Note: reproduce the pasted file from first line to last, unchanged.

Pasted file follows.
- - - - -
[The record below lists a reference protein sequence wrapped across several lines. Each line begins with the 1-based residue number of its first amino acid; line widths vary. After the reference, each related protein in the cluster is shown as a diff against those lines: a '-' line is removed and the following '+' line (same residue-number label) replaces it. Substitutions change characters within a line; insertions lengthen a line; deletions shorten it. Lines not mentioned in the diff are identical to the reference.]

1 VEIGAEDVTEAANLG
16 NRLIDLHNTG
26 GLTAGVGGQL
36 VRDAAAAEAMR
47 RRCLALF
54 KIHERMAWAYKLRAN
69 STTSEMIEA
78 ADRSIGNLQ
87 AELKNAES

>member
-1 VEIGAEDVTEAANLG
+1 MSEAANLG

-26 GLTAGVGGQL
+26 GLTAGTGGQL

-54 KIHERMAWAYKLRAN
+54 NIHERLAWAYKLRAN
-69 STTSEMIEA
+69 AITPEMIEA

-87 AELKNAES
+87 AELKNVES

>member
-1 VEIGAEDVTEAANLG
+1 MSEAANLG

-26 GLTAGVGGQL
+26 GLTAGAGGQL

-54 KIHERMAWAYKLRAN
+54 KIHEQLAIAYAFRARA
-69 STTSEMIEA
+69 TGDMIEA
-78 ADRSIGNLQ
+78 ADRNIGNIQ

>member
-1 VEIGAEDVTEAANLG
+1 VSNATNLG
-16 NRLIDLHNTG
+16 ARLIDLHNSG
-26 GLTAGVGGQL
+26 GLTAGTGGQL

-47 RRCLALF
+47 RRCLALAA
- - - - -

[The record below lists a reference protein sequence wrapped across several lines. Each line begins with the 1-based residue number of its first amino acid; line widths vary. After the reference, each related protein in the cluster is shown as a diff against those lines: a '-' line is removed and the following '+' line (same residue-number label) replaces it. Substitutions change characters within a line; insertions lengthen a line; deletions shorten it. Lines not mentioned in the diff are identical to the reference.]

1 VEIGAEDVTEAANLG
16 NRLIDLHNTG
26 GLTAGVGGQL
36 VRDAAAAEAMR
47 RRCLALF
54 KIHERMAWAYKLRAN
69 STTSEMIEA
78 ADRSIGNLQ
87 AELKNAES

>member
-1 VEIGAEDVTEAANLG
+1 MSEAANLG

-26 GLTAGVGGQL
+26 GLTAGTGGQL

-54 KIHERMAWAYKLRAN
+54 NIHERLAWAYKLRAN
-69 STTSEMIEA
+69 AITPEMIEA

-87 AELKNAES
+87 AELKNVES

>member
-1 VEIGAEDVTEAANLG
+1 MSEAANLG

-26 GLTAGVGGQL
+26 GLTAGAGGQL

-54 KIHERMAWAYKLRAN
+54 KIHEQLAIAYAFRARA
-69 STTSEMIEA
+69 TGDMIEA
-78 ADRSIGNLQ
+78 ADRNIGNIQ

>member
-1 VEIGAEDVTEAANLG
+1 VSNATNLG
-16 NRLIDLHNTG
+16 ARLIDLHNSG
-26 GLTAGVGGQL
+26 GLTAGTGGQL

-47 RRCLALF
+47 RRCLALAA